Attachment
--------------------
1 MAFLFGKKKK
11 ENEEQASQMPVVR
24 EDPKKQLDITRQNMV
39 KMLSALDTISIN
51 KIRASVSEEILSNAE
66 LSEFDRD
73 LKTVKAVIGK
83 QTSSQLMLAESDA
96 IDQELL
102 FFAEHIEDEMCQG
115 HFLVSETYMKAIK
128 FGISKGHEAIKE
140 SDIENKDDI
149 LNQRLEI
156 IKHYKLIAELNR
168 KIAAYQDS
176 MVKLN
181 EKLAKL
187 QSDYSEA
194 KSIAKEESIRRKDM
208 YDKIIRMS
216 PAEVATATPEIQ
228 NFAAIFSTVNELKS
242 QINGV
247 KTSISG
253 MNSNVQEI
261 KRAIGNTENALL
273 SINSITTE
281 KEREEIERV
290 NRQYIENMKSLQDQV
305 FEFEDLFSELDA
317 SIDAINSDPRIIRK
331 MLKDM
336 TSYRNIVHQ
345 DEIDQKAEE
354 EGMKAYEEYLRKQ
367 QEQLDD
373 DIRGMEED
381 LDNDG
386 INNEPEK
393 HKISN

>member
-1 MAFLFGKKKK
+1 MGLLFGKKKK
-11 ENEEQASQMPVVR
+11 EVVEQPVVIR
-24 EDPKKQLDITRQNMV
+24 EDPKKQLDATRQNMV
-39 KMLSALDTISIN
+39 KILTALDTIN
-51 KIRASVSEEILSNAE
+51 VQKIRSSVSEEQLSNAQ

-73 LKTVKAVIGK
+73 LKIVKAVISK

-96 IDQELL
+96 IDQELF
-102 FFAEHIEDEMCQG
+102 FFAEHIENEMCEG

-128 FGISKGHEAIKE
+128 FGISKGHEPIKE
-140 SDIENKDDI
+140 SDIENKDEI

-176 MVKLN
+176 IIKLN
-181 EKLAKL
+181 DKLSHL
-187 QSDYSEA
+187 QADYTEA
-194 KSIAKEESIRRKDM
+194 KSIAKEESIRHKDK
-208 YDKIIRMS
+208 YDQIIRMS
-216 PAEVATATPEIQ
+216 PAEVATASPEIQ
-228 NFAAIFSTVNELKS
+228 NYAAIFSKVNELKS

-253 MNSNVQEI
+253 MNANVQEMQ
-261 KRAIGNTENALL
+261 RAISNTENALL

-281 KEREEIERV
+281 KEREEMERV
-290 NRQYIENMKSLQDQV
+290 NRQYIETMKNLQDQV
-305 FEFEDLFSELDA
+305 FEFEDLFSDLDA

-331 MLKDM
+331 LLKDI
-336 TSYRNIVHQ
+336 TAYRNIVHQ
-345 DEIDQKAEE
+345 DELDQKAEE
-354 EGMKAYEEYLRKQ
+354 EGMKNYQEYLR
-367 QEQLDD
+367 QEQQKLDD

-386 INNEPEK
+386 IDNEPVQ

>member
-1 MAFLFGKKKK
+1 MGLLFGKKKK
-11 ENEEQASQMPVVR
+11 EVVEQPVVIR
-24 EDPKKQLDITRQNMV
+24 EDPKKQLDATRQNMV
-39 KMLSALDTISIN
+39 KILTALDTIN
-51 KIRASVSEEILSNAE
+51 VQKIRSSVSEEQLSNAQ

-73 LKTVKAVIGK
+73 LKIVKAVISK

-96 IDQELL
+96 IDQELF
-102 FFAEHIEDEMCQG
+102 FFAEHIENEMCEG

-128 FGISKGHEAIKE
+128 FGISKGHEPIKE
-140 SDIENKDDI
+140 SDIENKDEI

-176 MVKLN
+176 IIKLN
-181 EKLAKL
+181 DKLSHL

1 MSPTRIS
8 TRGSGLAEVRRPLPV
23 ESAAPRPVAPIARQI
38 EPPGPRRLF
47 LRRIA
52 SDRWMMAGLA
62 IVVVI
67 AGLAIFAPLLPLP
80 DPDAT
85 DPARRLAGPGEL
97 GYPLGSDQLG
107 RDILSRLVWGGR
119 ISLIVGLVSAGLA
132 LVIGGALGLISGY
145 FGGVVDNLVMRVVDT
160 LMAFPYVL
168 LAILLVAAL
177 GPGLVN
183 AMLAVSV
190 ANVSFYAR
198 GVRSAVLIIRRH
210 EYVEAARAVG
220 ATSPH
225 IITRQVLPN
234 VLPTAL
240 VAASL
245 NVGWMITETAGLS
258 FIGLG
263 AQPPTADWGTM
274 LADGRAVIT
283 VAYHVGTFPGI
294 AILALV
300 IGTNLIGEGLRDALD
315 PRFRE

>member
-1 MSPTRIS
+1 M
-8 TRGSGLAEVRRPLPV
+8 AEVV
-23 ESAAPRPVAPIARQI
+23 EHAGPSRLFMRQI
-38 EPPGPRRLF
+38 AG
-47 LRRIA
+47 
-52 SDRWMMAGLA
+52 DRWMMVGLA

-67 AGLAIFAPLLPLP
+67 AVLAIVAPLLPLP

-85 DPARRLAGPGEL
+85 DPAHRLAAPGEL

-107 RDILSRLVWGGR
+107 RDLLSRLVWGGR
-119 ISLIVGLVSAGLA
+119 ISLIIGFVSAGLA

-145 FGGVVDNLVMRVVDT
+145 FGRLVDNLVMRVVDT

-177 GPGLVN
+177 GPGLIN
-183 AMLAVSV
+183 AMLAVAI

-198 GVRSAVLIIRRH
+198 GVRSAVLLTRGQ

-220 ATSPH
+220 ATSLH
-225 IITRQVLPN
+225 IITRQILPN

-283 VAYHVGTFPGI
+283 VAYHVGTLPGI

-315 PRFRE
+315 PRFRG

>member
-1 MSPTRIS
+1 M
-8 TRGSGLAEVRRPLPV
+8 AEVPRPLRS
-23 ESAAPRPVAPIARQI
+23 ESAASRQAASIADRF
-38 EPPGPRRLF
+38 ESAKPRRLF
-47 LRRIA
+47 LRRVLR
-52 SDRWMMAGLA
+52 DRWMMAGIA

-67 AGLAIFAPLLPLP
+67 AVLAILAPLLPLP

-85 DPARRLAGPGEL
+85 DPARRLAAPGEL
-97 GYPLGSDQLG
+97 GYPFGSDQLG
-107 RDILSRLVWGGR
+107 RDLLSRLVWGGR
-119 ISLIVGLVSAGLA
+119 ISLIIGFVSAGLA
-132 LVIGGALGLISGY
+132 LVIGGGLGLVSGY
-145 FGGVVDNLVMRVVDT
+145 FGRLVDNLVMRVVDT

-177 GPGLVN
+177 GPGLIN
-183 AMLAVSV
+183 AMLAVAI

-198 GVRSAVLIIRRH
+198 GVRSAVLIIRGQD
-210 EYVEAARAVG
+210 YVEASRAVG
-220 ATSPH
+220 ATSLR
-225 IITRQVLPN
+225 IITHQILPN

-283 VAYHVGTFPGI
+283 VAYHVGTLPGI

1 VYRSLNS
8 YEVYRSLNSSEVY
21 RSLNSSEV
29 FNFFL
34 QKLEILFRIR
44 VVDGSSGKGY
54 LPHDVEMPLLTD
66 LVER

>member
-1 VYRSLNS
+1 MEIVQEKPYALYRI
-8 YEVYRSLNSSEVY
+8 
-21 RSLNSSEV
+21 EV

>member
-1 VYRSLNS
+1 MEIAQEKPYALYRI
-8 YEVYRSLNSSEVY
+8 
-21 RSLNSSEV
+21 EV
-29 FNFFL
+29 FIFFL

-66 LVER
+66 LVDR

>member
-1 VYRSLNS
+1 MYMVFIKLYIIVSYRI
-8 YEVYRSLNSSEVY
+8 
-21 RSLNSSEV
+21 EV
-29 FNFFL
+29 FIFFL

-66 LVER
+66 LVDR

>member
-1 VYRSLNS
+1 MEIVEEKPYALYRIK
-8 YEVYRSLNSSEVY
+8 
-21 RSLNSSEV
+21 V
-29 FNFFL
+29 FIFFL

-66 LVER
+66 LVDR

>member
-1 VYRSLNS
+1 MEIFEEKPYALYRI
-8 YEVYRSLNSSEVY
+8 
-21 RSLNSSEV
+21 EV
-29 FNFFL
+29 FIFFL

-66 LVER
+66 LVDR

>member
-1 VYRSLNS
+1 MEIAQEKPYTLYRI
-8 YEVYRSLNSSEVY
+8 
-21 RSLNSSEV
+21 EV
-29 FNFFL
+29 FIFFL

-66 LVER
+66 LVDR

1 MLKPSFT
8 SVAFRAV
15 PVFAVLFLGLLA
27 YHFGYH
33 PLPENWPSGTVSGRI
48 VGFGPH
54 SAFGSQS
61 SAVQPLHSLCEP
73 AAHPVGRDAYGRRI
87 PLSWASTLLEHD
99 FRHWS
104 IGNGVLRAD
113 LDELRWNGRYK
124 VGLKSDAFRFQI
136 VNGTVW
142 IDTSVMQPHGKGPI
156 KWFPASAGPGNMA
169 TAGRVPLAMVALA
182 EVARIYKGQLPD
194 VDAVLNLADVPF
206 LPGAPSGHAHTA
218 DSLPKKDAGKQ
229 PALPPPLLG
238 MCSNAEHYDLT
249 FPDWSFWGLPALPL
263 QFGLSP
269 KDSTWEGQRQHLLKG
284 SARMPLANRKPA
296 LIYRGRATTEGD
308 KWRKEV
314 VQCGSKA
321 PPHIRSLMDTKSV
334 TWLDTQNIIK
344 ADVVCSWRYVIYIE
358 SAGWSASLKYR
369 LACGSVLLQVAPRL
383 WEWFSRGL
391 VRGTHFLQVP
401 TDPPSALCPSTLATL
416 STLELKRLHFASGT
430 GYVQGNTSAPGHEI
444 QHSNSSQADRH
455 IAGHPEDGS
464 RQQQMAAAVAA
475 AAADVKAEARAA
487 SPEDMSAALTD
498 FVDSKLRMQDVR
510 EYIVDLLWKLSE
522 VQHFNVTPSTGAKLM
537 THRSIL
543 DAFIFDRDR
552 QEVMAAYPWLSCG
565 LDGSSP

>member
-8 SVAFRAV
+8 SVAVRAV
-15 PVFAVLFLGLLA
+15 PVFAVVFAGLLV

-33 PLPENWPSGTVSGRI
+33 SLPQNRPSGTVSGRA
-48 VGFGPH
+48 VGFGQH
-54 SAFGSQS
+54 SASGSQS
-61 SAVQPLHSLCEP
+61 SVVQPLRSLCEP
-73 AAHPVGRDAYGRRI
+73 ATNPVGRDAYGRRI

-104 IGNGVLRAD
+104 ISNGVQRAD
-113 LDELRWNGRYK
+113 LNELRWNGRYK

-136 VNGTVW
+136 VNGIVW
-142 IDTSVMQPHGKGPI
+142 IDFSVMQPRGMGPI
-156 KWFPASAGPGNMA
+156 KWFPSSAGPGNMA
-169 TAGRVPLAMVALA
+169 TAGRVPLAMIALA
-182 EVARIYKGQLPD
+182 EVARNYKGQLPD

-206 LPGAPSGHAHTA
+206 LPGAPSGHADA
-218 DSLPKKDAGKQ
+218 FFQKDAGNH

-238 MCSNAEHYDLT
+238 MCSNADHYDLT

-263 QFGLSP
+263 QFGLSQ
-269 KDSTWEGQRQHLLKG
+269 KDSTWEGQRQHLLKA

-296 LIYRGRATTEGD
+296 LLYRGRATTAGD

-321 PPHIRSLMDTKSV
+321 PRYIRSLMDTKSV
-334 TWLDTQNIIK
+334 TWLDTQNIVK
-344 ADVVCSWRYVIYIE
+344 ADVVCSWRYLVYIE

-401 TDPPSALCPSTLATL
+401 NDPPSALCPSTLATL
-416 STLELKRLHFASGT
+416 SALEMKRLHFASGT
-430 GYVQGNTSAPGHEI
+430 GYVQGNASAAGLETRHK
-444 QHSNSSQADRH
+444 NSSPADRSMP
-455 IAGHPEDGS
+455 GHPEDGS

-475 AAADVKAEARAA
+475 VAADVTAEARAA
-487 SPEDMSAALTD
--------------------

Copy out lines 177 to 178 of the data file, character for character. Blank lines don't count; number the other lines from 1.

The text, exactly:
-119 ISLIVGLVSAGLA
+119 ISLIIGFVSAGLA